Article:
On Friday, August 26, 2022, a dangerous initiative that would have wiped away numerous election safeguards in Arizona and substituted them with H.R. 1–style policies failed to qualify for the November ballot after a weeks-long legal battle proving the initiative failed to gather enough valid petition signatures.
Lawyers Democracy Fund Executive Director Lisa Dixon said of the ruling:
We applaud the Arizona Supreme Court’s recognition that the Free and Fair Elections initiative failed to follow Arizona law in gathering the hundreds of thousands of signatures it submitted in its effort to place this dangerous initiative on the ballot. This initiative would have repealed several of Arizona’s important election safeguards and changed Arizona elections for the worse. Lawyers Democracy Fund was honored to work with a coalition of organizations that support election integrity to bring this challenge and demonstrate to the court the invalidity of hundreds of thousands of petitions.
The Arizonans for Free and Fair Elections Act sought to upend Arizona’s elections by:
- Eliminating and barring meaningful voter ID requirements for in-person voting,
- Prohibiting proof of citizenship to register to vote,
- Enacting same same-day voter registration,
- Implementing automatic voter registration,
- Authorizing the use of private funds, also known as “Zuckerbucks,” in election administration,
- Undoing the U.S. Supreme Court’s holding in Brnovich v. DNC to allow unlimited ballot trafficking,
- Thwarting election officials’ ability to maintain clean voter rolls,
- Encouraging vulnerable election procedures such as curbside voting,
- Allowing non-specific addresses for voter registration, and
- Watering down other important election safeguards in Arizona that protect the integrity of the vote.
To qualify for the November ballot, the initiative needed to submit 237,645 valid petition signatures. And while the initiative was able to submit over 475,000, the Arizona Free Enterprise Club filed a historic challenge, alleging more than half were gathered illegally under Arizona law and that several of the initiative’s paid circulators provided false information or failed to register with the Secretary of State.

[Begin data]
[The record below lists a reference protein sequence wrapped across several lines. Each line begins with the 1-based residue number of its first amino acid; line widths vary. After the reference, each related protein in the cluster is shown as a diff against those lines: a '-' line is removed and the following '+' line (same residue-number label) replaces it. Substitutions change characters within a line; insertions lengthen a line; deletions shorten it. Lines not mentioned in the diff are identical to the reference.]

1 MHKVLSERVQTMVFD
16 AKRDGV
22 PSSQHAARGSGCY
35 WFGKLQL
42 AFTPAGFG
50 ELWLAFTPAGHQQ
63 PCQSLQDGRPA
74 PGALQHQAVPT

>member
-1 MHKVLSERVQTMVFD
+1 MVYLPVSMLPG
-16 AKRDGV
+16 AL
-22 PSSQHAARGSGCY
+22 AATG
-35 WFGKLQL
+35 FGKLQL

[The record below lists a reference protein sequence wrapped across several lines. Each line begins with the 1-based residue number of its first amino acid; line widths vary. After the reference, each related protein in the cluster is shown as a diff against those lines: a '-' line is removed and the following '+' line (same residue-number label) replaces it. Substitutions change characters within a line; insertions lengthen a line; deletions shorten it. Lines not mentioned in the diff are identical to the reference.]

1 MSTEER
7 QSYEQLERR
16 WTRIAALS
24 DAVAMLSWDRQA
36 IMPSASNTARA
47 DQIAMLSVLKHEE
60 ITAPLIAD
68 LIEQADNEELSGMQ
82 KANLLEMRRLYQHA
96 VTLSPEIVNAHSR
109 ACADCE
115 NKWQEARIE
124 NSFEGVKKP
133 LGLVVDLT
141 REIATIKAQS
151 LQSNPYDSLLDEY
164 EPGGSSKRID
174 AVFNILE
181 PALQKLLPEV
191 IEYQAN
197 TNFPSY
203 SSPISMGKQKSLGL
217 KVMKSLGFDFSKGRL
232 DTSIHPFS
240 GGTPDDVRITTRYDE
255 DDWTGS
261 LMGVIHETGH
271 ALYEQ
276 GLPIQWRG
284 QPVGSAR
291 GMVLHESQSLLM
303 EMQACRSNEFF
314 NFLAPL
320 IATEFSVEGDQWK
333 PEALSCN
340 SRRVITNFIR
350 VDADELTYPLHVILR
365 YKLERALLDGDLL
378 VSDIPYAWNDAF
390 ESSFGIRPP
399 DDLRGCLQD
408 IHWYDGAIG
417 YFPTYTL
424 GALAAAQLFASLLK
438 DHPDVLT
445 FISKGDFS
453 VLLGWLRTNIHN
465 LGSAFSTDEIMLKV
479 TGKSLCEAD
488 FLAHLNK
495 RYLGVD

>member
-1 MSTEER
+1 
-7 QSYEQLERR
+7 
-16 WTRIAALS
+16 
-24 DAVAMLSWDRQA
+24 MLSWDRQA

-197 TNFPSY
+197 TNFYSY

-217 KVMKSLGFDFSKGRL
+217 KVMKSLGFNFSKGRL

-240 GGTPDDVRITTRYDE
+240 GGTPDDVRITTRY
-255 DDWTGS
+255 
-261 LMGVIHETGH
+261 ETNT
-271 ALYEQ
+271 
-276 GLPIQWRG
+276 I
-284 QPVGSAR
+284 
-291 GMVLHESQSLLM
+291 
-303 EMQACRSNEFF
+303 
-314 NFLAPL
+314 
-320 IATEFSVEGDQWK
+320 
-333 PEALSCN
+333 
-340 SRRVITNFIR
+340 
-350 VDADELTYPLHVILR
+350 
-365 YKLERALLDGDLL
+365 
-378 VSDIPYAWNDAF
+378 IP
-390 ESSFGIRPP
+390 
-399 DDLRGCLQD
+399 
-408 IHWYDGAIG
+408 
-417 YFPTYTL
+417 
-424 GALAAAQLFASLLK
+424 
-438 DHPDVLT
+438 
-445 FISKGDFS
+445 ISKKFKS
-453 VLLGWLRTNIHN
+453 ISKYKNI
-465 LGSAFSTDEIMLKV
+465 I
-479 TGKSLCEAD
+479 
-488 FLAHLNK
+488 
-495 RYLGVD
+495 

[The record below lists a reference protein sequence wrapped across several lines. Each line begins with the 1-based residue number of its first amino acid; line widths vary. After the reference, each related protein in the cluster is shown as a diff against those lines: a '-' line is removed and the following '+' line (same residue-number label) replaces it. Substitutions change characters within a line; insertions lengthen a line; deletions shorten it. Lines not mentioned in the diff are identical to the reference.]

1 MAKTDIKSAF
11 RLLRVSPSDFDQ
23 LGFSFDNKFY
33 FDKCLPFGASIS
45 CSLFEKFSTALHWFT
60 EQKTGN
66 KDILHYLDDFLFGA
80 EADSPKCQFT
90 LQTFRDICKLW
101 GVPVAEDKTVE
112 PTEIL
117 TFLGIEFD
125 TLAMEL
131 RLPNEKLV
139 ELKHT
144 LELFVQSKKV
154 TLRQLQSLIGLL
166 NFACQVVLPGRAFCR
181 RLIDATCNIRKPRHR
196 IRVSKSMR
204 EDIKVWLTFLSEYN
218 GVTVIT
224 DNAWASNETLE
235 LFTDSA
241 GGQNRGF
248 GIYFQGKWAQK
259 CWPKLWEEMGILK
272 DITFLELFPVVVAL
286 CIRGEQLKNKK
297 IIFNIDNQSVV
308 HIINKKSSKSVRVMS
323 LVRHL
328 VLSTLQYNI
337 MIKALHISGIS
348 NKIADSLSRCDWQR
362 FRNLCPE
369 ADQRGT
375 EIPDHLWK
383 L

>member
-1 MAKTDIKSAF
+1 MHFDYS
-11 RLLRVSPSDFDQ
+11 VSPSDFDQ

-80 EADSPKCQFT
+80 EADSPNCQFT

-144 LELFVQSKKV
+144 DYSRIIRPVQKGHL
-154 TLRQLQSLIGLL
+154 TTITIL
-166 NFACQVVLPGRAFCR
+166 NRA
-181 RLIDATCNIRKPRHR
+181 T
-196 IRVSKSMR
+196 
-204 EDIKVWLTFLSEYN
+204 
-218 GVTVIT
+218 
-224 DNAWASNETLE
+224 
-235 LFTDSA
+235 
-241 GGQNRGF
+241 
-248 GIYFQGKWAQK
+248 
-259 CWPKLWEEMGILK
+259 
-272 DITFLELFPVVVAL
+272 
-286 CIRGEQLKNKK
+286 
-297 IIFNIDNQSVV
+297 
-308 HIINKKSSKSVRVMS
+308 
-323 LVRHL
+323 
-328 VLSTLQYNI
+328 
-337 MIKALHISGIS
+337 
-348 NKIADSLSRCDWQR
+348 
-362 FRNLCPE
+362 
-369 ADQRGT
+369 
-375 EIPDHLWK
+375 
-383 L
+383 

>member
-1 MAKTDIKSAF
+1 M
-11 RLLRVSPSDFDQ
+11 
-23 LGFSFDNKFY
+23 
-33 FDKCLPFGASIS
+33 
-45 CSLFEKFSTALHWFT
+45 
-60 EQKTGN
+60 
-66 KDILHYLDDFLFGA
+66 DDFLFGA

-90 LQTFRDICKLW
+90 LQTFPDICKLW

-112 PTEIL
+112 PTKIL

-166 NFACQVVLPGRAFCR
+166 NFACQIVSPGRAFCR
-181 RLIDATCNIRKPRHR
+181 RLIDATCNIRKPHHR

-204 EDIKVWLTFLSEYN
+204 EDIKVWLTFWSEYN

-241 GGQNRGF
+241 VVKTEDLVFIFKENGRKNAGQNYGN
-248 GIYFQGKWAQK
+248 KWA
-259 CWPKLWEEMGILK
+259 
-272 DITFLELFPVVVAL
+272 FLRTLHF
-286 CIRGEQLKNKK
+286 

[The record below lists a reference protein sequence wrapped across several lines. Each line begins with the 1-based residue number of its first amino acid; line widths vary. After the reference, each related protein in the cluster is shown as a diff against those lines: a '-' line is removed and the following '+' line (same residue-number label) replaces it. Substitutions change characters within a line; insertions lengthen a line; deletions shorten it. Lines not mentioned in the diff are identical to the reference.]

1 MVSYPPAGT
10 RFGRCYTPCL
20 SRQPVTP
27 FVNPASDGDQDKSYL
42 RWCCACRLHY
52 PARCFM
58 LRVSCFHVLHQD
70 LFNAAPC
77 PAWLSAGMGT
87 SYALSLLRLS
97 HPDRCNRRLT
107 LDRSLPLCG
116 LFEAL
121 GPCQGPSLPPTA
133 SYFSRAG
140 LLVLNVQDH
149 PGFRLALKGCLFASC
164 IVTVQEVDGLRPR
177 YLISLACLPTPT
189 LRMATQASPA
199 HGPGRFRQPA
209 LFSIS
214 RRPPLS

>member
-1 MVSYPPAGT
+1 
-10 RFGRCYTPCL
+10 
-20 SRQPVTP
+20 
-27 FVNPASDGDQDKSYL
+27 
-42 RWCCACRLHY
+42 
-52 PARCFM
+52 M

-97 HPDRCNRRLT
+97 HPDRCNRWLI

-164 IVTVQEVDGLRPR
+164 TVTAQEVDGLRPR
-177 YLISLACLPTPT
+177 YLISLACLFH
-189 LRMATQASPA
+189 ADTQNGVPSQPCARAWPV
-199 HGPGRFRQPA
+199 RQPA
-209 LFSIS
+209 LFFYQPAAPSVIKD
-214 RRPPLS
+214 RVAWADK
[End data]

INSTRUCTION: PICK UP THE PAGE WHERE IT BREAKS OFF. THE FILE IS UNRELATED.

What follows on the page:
After a special master was appointed by the Court to determine the validity of the petition signatures, the Arizona Free Enterprise Club was ultimately able to prevail on its challenge after several weeks of litigation. On Thursday, the Arizona Supreme Court issued a ruling against the initiative and held it did not have the requisite number of signatures to qualify for the November ballot.
The President of the Arizona Free Enterprise Club commented on the Supreme Court’s ruling striking down the initiative:
We are very pleased that the Supreme Court affirmed the lower court ruling that Arizonans for Free and Fair Elections failed to gather enough lawful signatures to qualify for the ballot. This radical initiative imported 60 different provisions from Washington, D.C. that would have increased fraud, harmed small business, and empowered special interests. They spent over $7 million trying to buy their way onto the ballot, and they failed.
However, after the Supreme Court remanded the case back to the trial court to conduct a final review of all stipulations and invalidated signatures, the trial court held that the initiative actually did qualify for the ballot by 4,000 signatures. The Supreme Court, recognizing the obvious error, requested the lower court to verify its calculations. The lower court then corrected its prior erroneous ruling and held the initiative failed to qualify by just 1,458 signatures.
This is a monumental win for election integrity in Arizona and the rights of voters to have their elections conducted in a manner that protects the vote of every eligible voter. LDF applauds hard-fought efforts like these to combat disastrous policies that undermine election integrity.